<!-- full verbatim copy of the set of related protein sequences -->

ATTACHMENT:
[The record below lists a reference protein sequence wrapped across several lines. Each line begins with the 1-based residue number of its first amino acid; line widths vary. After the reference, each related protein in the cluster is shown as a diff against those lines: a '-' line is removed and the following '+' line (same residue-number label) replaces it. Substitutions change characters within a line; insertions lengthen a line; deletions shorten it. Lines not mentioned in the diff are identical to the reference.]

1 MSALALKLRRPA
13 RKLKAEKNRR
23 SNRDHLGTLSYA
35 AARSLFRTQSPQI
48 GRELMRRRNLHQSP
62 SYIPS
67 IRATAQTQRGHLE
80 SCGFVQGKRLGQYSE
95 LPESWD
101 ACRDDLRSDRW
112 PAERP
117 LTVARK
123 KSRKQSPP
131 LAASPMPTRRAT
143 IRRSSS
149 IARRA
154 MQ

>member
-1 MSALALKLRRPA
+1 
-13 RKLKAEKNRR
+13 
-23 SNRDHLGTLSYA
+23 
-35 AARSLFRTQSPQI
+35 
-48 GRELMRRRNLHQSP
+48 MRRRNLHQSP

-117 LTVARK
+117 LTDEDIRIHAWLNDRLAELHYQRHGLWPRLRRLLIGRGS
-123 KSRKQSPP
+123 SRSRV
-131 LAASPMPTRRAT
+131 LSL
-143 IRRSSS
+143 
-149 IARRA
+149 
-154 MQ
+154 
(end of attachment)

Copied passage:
[The record below lists a reference protein sequence wrapped across several lines. Each line begins with the 1-based residue number of its first amino acid; line widths vary. After the reference, each related protein in the cluster is shown as a diff against those lines: a '-' line is removed and the following '+' line (same residue-number label) replaces it. Substitutions change characters within a line; insertions lengthen a line; deletions shorten it. Lines not mentioned in the diff are identical to the reference.]

1 MSALALKLRRPA
13 RKLKAEKNRR
23 SNRDHLGTLSYA
35 AARSLFRTQSPQI
48 GRELMRRRNLHQSP
62 SYIPS
67 IRATAQTQRGHLE
80 SCGFVQGKRLGQYSE
95 LPESWD
101 ACRDDLRSDRW
112 PAERP
117 LTVARK
123 KSRKQSPP
131 LAASPMPTRRAT
143 IRRSSS
149 IARRA
154 MQ

>member
-1 MSALALKLRRPA
+1 
-13 RKLKAEKNRR
+13 
-23 SNRDHLGTLSYA
+23 
-35 AARSLFRTQSPQI
+35 
-48 GRELMRRRNLHQSP
+48 MRRRNLHQSP

-117 LTVARK
+117 LTDEDIRIHAWLNDRLAELHYQRHGLWPRLRRLLIGRGS
-123 KSRKQSPP
+123 SRSRV
-131 LAASPMPTRRAT
+131 LSL
-143 IRRSSS
+143 
-149 IARRA
+149 
-154 MQ
+154 